Friday, September 4, 2015

The Face on the Milk Carton by Caroline B. Cooney | Book Review

The Face on the Milk Carton (Janie Johnson, #1)

Flashback Friday Review!

I first read The Face on the Milk Carton when I was in middle school and I loved it.  Me and a bajillion other middle school girls.  I went on to read the sequel, and I believe I read those two over and over again, but I never did make the leap into the third, fourth, or fifth for whatever reason.  Now I'm an adult and I needed some audiobooks for the commute, and so I downloaded the rest of the series.  Before I review those, I'm "completing the record" by doing Flashback Friday reviews of The Face on the Milk Carton and Whatever Happened to Janie?  

As I mentioned, I originally read this when I was in middle school.  I bet Goodreads wasn't even around then!  So I don't have much of a review.  I remember being fascinated by the story, and I think I might have even owned a copy.  If it was anything like the last three books in the series, it wasn't going to win any literary awards, but it definitely won popularity awards.  And it's long-lasting!  We still have these books on our shelves at the library today.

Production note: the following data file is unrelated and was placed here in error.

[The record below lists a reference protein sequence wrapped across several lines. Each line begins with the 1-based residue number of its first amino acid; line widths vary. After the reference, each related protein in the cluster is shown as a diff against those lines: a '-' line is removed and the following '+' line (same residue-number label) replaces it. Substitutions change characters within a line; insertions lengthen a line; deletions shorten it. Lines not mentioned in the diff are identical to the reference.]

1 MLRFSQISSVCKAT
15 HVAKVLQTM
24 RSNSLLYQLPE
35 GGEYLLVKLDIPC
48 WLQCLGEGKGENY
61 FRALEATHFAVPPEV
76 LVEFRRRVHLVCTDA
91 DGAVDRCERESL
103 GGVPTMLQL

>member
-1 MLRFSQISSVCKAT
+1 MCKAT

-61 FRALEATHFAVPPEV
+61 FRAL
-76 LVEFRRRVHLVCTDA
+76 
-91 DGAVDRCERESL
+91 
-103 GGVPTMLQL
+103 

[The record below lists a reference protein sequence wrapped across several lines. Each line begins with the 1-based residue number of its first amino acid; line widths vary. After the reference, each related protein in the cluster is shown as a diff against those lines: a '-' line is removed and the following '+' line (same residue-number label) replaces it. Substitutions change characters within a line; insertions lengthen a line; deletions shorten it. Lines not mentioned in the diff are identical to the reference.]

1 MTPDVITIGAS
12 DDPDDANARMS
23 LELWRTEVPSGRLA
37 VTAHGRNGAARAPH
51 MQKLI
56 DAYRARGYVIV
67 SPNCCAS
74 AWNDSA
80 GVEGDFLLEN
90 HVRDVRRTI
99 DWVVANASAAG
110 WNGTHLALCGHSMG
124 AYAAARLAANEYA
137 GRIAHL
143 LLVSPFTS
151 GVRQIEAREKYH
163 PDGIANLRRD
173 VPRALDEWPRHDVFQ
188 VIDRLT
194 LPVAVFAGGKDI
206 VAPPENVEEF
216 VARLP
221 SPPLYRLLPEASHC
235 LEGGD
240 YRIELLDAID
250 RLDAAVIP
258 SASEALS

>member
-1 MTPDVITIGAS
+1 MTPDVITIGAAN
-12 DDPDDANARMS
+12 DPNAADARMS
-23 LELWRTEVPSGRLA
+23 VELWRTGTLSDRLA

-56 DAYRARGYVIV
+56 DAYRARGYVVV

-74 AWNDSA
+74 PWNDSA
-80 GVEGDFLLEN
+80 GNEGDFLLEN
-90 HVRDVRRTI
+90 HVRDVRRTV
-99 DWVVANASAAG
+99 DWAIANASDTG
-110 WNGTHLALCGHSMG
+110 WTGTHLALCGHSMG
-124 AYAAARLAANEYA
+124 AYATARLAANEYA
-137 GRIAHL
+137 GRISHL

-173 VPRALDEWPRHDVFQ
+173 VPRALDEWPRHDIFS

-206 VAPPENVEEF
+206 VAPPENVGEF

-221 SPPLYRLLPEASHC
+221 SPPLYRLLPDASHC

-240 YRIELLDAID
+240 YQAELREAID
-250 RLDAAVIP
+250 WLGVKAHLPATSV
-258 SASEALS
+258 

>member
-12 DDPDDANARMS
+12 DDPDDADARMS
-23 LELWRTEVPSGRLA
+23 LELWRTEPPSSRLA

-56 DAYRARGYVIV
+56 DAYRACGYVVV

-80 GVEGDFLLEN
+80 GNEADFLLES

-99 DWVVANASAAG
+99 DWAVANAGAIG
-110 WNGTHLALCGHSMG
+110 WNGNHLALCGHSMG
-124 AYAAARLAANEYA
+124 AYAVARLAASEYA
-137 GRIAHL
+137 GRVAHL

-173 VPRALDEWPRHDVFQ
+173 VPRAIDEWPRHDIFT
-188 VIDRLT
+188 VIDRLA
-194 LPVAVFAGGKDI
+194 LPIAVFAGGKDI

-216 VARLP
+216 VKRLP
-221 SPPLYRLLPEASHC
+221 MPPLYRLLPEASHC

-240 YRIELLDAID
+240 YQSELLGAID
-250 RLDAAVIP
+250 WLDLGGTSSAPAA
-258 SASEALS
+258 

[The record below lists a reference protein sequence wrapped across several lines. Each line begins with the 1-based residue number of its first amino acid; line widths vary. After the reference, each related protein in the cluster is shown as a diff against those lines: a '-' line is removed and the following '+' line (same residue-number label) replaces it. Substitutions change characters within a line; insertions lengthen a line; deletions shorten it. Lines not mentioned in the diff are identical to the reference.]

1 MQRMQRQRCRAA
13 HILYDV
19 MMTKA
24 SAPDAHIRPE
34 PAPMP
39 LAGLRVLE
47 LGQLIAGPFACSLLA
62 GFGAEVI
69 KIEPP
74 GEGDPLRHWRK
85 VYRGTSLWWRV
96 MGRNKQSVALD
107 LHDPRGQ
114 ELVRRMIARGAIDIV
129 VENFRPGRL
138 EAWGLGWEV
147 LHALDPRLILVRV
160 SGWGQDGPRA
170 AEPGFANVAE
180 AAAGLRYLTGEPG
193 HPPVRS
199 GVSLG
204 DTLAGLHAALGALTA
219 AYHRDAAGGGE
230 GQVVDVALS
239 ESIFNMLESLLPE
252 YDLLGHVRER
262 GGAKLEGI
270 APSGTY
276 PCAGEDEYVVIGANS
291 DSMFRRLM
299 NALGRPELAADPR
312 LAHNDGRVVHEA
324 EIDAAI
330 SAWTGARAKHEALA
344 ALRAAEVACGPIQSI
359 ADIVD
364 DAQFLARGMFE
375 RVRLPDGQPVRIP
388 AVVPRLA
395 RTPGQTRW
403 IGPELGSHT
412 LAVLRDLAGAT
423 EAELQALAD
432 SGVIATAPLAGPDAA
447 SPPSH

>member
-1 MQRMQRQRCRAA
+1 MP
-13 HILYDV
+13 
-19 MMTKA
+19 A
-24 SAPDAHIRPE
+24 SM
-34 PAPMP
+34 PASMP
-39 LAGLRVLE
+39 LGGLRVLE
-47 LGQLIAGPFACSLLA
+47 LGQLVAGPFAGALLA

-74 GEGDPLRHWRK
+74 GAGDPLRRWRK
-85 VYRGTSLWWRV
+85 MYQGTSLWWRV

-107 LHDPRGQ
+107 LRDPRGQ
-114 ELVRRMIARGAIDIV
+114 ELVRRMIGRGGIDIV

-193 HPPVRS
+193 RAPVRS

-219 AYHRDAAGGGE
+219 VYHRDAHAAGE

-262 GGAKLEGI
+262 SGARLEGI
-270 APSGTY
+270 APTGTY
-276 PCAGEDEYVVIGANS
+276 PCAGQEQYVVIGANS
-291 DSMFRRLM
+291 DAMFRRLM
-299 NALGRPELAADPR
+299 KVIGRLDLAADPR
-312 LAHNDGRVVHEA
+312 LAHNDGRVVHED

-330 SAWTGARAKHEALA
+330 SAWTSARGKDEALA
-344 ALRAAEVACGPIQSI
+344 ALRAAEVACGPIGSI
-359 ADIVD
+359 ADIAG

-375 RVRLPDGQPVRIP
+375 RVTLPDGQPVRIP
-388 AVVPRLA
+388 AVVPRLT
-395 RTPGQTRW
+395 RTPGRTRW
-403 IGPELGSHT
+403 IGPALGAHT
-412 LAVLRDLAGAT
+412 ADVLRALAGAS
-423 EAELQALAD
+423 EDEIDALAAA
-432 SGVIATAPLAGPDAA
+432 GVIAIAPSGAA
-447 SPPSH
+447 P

Here's the synopsis from the jacket:  The face on the milk carton looks like an ordinary little girl: hair in tight pigtails, a dress with a narrow white collar, a three-year-old who was kidnapped more than twelve years ago from a shopping mall in New Jersey.

As fifteen-year-old Janie Johnson stares at the milk carton, she feels overcome with shock.  She knows that little girl is she.  But how could it be true?

Janie can't believe that her loving parents kidnapped her, until she begins to piece together clues that don't make sense.  Why are there no pictures of Janie before she was four?  Her parents have always said they didn't have a camera.  Now that explanation feels feeble.  Something is terribly wrong, and Janie is afraid to find out what happened more than twelve years ago.

In this gripping page-turner, the reader will unravel-as Janie does-the twisted events that changed the lives of two families forever.

*I can't remember:  I either owned my copy of The Face on the Milk Carton, borrowed it from the library, or borrowed it from a friend.  I was about twelve.  :)

1 comment:

  1. My bookclub recently read this and we decided it should be conisdered historical fiction because wow this book reads so dated now! I was actually disappointed by the real truth behind her kidnapping.